2.3% of the French population have an intellectual quotient (IQ) greater than 130, or a little less than one person in forty, according to the government report “the schooling of intellectually precocious students”, submitted in 2002 to the Minister of National Education. 130 is the commonly accepted benchmark for classifying an individual as gifted. This IQ is determined by verbal and performance tests. Around 100, the individual is in the norm. An IQ between 110 and 115 corresponds to normal education up to the baccalaureate. Below 80, on the other hand, schooling will not be normal.

This quotient must nevertheless be appreciated according to its limits: it varies for a given subject according to the age, the quality and type of tests, the situation, etc. But this quantified data remains useful, in addition to clinical examinations, to diagnose gifted patients. But apart from the intelligence quotient, what does this name really mean? How is it reflected in the daily life of these adults?

Information is processed faster by the brain

The high IQ of gifted people does not mean that they have more neurons, but simply that they receive and process information faster than the rest of the population. Like everyone else, these are recorded by one or more of the five senses – sight, smell, taste, hearing and touch – but, in the gifted, they reach the brain more quickly. Once inside, they also circulate there much faster. Gifted people are therefore not sick but have real differences – especially at the level of perception and analysis – with other adults. These differences have repercussions on their daily lives, which differ from one individual to another.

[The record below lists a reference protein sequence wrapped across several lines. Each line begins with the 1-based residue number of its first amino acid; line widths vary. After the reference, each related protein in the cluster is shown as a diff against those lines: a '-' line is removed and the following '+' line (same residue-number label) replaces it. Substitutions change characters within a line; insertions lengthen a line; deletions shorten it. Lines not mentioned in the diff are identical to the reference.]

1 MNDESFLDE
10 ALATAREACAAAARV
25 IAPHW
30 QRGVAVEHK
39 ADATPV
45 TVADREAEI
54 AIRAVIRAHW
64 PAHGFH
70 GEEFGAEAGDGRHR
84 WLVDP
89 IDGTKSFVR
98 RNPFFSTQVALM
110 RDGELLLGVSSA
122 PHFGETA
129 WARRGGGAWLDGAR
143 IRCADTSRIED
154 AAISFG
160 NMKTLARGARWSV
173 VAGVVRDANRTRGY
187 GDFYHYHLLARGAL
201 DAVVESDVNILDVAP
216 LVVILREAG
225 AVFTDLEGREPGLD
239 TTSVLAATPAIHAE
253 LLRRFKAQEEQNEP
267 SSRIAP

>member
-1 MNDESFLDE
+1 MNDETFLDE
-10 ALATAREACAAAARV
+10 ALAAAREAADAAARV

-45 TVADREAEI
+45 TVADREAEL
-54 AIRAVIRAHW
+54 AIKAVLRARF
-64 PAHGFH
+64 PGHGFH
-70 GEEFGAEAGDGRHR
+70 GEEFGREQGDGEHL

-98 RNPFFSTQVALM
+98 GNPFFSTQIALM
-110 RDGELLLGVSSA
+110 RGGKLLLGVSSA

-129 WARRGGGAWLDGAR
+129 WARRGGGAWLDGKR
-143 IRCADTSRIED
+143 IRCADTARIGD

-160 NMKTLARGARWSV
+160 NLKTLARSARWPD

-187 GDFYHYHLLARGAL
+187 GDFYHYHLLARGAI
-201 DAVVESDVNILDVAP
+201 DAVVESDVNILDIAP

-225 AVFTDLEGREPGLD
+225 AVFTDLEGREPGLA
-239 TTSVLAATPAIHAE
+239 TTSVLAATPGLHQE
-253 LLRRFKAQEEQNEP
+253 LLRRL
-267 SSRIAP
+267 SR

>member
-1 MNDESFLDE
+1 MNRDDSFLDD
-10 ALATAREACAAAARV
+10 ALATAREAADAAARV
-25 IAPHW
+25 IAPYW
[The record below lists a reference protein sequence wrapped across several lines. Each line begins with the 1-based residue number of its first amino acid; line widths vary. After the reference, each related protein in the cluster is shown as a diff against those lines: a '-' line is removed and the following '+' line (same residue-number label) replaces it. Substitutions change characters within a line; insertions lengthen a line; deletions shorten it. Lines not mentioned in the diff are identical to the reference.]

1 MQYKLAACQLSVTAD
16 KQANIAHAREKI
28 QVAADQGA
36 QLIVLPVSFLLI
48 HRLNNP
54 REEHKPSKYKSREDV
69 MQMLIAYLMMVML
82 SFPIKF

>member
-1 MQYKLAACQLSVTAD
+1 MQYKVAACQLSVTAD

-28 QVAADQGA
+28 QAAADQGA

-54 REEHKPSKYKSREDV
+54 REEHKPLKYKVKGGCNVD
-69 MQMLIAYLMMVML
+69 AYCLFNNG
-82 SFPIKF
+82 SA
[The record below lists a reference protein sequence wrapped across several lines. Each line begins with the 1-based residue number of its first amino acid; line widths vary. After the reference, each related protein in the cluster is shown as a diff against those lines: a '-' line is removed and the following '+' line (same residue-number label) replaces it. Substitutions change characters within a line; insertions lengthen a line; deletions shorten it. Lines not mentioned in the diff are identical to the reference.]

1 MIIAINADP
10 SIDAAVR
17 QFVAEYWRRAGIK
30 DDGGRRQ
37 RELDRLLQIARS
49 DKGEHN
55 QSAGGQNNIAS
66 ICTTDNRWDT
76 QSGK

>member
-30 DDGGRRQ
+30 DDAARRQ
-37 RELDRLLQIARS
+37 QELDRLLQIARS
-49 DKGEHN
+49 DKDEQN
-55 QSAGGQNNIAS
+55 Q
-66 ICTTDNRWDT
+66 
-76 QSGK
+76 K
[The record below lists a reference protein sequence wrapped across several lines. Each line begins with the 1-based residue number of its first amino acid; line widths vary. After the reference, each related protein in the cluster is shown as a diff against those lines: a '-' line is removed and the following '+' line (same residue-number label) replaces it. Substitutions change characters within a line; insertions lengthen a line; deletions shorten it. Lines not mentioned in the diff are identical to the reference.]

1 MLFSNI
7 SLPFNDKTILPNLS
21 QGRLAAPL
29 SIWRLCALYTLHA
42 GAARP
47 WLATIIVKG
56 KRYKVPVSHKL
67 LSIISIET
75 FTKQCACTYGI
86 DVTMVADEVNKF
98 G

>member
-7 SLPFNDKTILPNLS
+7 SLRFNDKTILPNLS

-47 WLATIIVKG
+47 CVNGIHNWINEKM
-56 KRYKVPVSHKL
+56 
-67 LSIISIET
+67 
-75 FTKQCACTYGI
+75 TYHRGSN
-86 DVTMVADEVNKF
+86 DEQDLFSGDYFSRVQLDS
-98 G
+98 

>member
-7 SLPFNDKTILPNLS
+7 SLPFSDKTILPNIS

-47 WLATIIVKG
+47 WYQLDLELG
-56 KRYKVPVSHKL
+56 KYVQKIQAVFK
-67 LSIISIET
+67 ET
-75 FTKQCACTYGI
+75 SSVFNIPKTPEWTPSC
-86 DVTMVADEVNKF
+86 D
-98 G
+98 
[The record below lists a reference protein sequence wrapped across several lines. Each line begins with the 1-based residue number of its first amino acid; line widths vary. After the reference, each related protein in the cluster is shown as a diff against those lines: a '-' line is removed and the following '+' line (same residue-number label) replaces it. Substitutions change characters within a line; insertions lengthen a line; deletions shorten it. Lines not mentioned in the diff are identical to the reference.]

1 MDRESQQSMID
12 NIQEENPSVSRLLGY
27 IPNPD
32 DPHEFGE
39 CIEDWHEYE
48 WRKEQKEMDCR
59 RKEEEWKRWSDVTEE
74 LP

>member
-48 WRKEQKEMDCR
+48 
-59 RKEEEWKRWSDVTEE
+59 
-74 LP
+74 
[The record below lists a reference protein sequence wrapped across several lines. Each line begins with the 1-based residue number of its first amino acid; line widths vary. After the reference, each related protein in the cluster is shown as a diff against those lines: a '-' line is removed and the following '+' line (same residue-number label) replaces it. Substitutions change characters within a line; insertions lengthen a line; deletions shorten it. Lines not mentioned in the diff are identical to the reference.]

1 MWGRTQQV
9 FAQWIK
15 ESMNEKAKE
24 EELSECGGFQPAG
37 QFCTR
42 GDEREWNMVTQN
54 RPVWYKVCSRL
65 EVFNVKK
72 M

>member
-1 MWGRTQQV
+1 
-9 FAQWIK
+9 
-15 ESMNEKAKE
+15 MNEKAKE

Some gifted people don’t feel different from other people. They therefore have a life similar to most adults. Others, on the other hand, experience a feeling of being out of step, which can be reflected in various ways and in different spheres of their personal and professional life. On the negative side: ill-being and the feeling of not being like others often come up in the testimonies of gifted individuals. But the positive points are numerous: thirst for learning, great memory, speed of analysis or even, in some, a capacity to be amazed much stronger than the average.

In adulthood, only a psychologist can establish the diagnosis

Many gifted people are diagnosed in childhood. But it is also possible to discover this specificity only in adulthood. Certain signs can alert those around you, such as hypersensitivity, a repeated state of anxiety or even very strong perfectionism.

In case of doubt and embarrassment, it will be necessary to consult a psychologist, because he is the only practitioner authorized to establish this diagnosis. For this, he will carry out tests and a psychological assessment of the patient. But no fear in the event of a positive diagnosis, many gifted people live very well. And if you don’t have one around you, you surely know some gifted public figures like Shakira, Emma Watson, Matt Damon or even Ben Affleck!